ROS/cdc25c/CDK1 signaling pathway during tumor cell apoptosis in-
duced by high fluence low-power laser irradiation,Cancer Lett.,
vol. 297, no. 2, pp. 207–219, 2010.
[132] L. Gavish et al., “Low level laser arrests abdominal aortic aneurysm
by collagen matrix reinforcement in apolipoprotein E-deficient mice,”
Lasers Surg Med., vol. 44, no. 8, pp. 664–674, 2012.
[133] R. Kil´
ık et al., “Effect of equal daily doses achieved by different power
densities of low-level laser therapy at 635 nm on openskin wound healing
in normal and diabetic rats,” Biomed Res. Int., vol. 2014, 2014.
[134] H. Binder, “Water near lipid membranes as seen by infrared spec-
troscopy,Eur. Biophys. J., vol. 36, no. 4–5, pp. 265–279, 2007.
[135] F. Vatansever and M. R. Hamblin, “Far infrared radiation (FIR): its
biological effects and medical applications\Ferne Infrarotstrahlung: Bi-
ologische Effekte und medizinische Anwendungen,Photonics Lasers
Med., 2012, pp. 1–12.
[136] M. Choi, J. E. Kim, K. H. Cho, and J. H. Lee, “In vivo and in vitro
analysis of low level light therapy: A useful therapeutic approach for
sensitive skin,Lasers Med. Sci., vol. 28, no. 6, pp. 1573–1579, 2013.
Lucas Freitas de Freitas received the Graduate de-
gree from State University of Londrina, Londrina,
Brazil, in 2009 and the Ph.D degree in bioengineer-
ings from University of S˜
ao Paulo - Brazil in 2016.
Part of the Ph.D. research was performed under the
supervision of Dr. M. Hamblin from the Wellman
Center for Photomedicine - Harvard Medical School
(2014–2015). He is a Biomedical Professional. He
has publications in the biomedical field, especially
on light interaction with microorganisms and with
the human body, cancer therapies and diagnostics,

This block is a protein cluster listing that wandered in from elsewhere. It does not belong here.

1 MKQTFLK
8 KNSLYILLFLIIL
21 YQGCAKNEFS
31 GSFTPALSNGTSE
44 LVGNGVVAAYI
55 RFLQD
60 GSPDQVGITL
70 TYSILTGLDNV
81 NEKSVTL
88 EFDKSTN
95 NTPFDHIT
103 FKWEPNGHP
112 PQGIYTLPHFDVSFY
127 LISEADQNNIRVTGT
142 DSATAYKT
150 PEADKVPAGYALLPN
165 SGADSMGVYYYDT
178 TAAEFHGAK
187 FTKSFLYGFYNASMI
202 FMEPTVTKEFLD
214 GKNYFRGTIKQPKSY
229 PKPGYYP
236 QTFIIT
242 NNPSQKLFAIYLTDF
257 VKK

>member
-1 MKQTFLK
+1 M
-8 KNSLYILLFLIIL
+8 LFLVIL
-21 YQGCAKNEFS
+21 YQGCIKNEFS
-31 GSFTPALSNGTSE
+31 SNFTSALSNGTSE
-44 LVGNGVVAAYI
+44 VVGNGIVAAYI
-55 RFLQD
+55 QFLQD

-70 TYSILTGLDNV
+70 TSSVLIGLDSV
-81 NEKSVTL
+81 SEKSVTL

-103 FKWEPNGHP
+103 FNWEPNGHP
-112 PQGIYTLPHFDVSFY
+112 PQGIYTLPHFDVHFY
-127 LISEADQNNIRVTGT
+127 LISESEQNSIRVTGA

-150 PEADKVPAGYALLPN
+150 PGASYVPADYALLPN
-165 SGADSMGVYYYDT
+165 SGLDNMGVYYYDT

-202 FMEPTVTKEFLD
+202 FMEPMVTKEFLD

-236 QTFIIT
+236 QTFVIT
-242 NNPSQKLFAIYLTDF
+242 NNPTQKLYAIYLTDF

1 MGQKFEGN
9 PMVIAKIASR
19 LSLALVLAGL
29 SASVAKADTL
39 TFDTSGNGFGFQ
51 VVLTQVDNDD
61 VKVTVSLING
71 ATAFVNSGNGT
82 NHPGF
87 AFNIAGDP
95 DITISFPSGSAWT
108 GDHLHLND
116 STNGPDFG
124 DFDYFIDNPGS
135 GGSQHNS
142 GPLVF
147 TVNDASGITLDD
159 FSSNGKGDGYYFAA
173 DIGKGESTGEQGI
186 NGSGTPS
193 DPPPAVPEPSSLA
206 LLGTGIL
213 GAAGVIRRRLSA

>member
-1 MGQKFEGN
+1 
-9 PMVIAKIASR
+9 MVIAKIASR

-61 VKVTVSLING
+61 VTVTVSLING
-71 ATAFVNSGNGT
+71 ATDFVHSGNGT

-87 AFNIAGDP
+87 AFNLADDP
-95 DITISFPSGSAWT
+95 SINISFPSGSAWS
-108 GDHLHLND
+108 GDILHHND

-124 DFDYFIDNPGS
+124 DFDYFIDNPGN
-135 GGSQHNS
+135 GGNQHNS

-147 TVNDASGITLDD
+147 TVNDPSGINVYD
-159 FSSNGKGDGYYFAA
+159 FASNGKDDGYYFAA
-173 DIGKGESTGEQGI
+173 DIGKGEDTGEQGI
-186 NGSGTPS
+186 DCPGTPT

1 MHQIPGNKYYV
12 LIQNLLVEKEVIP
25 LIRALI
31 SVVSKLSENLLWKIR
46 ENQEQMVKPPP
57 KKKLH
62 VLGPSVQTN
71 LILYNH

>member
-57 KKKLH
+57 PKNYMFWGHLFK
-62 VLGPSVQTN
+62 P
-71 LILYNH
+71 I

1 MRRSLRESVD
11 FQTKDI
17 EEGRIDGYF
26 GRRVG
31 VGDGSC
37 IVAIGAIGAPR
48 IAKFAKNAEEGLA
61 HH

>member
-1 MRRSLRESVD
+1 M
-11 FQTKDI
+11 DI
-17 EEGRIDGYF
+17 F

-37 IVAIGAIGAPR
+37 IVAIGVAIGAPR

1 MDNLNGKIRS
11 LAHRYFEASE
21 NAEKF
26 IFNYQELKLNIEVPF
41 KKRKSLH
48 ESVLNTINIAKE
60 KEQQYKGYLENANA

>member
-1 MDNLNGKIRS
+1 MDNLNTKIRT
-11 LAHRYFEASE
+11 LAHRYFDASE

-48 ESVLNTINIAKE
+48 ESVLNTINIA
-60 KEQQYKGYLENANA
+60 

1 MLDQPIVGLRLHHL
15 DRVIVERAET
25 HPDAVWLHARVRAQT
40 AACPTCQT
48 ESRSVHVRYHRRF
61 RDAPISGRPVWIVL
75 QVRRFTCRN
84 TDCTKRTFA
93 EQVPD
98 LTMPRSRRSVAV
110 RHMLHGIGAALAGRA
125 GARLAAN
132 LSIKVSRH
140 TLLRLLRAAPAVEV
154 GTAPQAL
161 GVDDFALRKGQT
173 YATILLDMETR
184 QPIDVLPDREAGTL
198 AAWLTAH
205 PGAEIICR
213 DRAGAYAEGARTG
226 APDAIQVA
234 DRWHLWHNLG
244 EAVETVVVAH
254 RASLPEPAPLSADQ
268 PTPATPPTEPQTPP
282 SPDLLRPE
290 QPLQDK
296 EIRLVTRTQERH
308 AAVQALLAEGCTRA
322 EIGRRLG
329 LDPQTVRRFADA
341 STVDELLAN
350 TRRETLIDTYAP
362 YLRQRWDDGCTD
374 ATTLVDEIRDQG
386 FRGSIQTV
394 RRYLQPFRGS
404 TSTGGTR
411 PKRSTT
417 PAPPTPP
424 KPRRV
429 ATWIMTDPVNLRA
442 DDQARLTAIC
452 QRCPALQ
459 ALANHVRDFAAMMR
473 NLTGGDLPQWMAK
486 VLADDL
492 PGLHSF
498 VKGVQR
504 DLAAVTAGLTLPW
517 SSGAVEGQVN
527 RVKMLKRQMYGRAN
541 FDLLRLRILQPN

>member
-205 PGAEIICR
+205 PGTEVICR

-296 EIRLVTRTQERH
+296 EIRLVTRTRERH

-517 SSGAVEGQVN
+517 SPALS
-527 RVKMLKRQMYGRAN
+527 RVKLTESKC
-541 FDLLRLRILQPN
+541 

and oxidative stress.
Michael R Hamblin received the Ph.D. degree from
Trent University, Nottingham, England. He is a is
a Principal Investigator at the Wellman Center for
Photomedicine at Massachusetts General Hospital,
an Associate Professor of Dermatology at Harvard
Medical School, and is a member of the affiliated
faculty of the Harvard-MIT Division of Health Sci-
ence and Technology. He was trained as a Synthetic
Organic Chemist. His research interests include pho-
todynamic therapy for infections, cancer, and stimu-
lation of the immune system, and in low-level light
therapy for wound healing, arthritis, traumatic brain injury, neurodegenerative
diseases and psychiatric disorders. He directs a laboratory of around a dozen
post-doctoral fellows, visiting scientists, and graduate students. His research
program is supported by NIH, CDMRP, USAFOSR, and CIMIT among other
funding agencies. He has published more than 320 peer-reviewed articles, over
150 conference proceedings, book chapters, and International abstracts, and
holds 10 patents. He is Associate Editor for 7 journals, on the editorial board of
a further 30 journals and serves on NIH Study Sections. For the past 11 years,
he has chaired an annual conference at SPIE Photonics West entitled “Mecha-
nisms for low level light therapy” and he has edited the 11 proceedings volumes
together with four other major textbooks on PDT and photomedicine. He has
several other book projects in progress at various stages of completion. In 2011,
he was honored by election as a Fellow of SPIE. He is a Visiting Professor at
universities in China, South Africa, and Northern Ireland.